After firing the engine, I check the gauges; then I pull the belts really tight (lap belts first, then shoulder belts). After years of racing, I don't often think about this routine—it just happens. With this, fewer things will clog your mind, so you can focus on the Tree and the actual race.
As a rookie, you may feel pressure to hustle through your burnout and stage quickly. Resist the urge. You may be worried about holding up the guy in the other lane, but chances are you are not. Relax and complete each task as best you can. A quality burnout leads to better traction, and staging consistently leads to good lights, and to consistent (and predictable) e.t.'s.
There are dragstrips with various lengths (eight-mile, 1,000-feet, and quarter-mile), but we'll focus on the good old 1,320. Before heading out for your track outing, check the track schedule. This will prevent you from showing up on VW day. Second, we recommend making your debut at a test-and-tune and not at a major event. You'll get more runs, it will cost less, and there will be other newbies.
After paying your entry fee, you will fill out a tech card, and then proceed to tech inspection. The inspector will look for the basic safety items, such as a radiator overflow tank, seat belts, helmet (if required), and a proper battery hold-down. If your car is capable of running low 11s or quicker, you will need advanced safety items such as a six-point rollbar (or cage) and harness system. Consult nhra.com or ihra.com for specifics on building a track-legal car.
F) If the beams are set up properly, there will be 7 inches of rollout from the pre-stage beam to the stage beam, and 11.5 inches from pre-stage on to stage off.
Every track will have a slightly different layout, but all will have a pit area, staging lanes, burnout box located behind the starting line, and the actual track where you will race, plus a shutdown area and a return road. Always ask if the track broadcasts the PA announcements over the radio so you can pay attention.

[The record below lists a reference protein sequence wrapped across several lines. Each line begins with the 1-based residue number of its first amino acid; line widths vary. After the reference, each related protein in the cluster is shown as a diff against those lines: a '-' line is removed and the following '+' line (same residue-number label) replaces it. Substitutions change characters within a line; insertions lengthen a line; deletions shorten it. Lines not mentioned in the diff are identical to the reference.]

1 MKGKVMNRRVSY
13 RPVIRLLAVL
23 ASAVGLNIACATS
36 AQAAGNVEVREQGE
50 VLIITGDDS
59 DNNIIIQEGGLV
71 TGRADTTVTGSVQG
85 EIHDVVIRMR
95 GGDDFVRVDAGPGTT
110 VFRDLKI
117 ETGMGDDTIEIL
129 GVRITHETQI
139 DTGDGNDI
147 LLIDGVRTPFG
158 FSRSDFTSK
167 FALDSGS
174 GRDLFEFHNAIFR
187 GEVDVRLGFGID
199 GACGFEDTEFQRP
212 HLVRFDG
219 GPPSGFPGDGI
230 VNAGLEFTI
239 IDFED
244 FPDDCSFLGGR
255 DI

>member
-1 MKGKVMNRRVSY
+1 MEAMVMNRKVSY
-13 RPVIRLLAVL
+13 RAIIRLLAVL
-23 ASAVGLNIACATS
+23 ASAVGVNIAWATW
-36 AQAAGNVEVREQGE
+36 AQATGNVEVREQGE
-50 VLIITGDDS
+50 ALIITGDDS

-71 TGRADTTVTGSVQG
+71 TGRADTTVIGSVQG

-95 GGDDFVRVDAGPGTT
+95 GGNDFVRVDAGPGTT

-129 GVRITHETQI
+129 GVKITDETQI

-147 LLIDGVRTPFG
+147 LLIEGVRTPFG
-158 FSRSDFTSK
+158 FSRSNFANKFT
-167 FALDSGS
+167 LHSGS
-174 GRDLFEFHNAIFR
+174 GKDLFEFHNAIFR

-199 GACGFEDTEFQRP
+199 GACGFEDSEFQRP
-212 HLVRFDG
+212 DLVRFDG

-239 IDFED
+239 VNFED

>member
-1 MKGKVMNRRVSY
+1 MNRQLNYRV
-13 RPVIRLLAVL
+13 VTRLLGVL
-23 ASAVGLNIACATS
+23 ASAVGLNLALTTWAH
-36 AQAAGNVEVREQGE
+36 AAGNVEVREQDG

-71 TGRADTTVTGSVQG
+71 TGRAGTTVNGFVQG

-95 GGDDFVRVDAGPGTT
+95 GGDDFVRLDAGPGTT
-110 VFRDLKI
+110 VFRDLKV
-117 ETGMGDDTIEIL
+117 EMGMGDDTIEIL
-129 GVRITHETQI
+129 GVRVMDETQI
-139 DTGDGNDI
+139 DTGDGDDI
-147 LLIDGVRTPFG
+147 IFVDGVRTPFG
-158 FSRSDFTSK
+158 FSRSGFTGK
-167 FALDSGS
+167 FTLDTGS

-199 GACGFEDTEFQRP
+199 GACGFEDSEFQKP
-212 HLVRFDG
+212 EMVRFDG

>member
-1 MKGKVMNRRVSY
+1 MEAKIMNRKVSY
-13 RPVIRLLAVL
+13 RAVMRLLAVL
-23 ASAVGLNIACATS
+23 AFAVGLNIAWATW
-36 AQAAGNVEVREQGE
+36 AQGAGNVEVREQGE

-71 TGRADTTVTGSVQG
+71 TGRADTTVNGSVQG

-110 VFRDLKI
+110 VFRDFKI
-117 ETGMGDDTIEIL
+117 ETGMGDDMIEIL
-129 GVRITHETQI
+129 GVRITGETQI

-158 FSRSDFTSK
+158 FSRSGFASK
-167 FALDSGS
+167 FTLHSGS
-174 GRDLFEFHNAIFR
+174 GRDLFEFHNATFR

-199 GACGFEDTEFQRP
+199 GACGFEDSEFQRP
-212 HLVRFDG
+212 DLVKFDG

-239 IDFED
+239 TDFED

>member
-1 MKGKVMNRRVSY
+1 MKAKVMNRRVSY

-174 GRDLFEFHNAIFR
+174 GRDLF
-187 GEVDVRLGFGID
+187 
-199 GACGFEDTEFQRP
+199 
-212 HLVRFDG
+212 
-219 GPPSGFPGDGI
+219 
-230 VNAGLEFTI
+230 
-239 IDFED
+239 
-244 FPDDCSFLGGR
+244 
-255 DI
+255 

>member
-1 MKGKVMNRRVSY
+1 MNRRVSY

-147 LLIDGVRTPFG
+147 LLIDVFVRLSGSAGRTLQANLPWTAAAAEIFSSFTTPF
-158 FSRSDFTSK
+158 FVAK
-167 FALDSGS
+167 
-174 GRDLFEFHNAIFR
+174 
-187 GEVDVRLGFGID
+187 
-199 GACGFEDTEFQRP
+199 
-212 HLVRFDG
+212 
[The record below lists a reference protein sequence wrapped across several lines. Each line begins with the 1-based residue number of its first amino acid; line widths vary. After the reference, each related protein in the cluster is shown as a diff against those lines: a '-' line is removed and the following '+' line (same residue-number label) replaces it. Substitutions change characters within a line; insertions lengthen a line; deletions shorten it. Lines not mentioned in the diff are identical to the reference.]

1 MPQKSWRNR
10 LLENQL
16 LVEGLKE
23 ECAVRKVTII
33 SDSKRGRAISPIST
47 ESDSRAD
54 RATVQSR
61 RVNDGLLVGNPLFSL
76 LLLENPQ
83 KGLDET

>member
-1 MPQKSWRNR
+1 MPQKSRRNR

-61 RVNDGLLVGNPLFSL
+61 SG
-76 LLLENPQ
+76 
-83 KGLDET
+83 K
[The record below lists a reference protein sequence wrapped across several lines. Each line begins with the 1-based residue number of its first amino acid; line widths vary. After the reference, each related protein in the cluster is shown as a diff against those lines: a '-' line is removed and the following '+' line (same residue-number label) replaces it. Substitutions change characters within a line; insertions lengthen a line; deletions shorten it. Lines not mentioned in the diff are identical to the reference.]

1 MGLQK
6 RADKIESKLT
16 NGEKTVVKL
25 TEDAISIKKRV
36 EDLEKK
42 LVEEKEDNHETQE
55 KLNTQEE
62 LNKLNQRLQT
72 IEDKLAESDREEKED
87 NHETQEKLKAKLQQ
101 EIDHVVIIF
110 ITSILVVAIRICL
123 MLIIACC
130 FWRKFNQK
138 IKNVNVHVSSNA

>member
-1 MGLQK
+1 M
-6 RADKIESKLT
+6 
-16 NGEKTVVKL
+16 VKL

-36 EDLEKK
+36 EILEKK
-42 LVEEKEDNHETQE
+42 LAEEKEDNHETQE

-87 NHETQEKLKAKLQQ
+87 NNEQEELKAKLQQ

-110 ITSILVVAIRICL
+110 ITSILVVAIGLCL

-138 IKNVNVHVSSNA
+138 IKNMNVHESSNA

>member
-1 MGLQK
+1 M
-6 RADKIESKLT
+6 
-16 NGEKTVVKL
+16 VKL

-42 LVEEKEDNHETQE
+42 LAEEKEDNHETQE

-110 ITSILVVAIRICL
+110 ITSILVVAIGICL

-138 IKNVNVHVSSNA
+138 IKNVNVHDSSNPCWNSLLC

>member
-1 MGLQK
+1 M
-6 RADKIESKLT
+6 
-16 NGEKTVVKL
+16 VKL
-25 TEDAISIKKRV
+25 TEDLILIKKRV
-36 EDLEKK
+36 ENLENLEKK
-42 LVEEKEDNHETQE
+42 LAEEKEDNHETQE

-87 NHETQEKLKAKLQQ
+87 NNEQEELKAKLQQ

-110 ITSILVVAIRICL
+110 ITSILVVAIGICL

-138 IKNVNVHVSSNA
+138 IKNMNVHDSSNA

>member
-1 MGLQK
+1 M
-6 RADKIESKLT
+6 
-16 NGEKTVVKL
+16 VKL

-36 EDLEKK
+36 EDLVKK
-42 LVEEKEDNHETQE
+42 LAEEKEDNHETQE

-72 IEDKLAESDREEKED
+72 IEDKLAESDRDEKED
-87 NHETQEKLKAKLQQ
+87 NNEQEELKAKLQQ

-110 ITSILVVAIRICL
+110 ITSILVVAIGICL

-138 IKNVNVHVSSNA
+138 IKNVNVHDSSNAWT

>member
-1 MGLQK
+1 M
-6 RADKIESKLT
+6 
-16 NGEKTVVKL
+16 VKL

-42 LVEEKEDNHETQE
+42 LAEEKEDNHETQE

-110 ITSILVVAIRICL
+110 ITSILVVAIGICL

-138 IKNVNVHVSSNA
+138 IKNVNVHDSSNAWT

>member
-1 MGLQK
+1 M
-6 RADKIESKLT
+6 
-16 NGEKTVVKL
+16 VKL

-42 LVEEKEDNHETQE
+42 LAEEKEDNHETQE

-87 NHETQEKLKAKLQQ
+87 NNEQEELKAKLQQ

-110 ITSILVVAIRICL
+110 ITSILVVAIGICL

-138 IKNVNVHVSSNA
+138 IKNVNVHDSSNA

The timing system incorporates infrared beams with reflectors and a computer system with a Christmas Tree for staging and starting each race. Most tracks will give you reaction time, plus your incremental e.t. at 60-feet, 330-feet, 660-feet (eighth-mile), eighth-mile speed, 1,000-feet e.t., and quarter-mile e.t and mph. Your elapsed time is measured in seconds and is the time it takes you to cover the track's length, your speed is measured through “speed traps” that are 66 feet long—one at half track, the other beginning 66 feet before the finish line.
Before making a pass, it is best to do a burnout—yes, even if you are running street tires. Burnouts are fun, but more importantly, they prepare your tires for launch. The length of the burnout is dependent on track and weather conditions, and the type of tires you are running.
The burnout cleans debris from the surface of your tires, and prepares the surface for the next launch. Too much burnout wears out your tires prematurely and can bring oils within the compound to the surface making them greasy. By burning out properly, the outer most layer of the tire is shaved away and a fresh surface is revealed. Additionally, the tire heats up and gets sticky. On hot days less burnout is needed, on cold days you can heat them longer.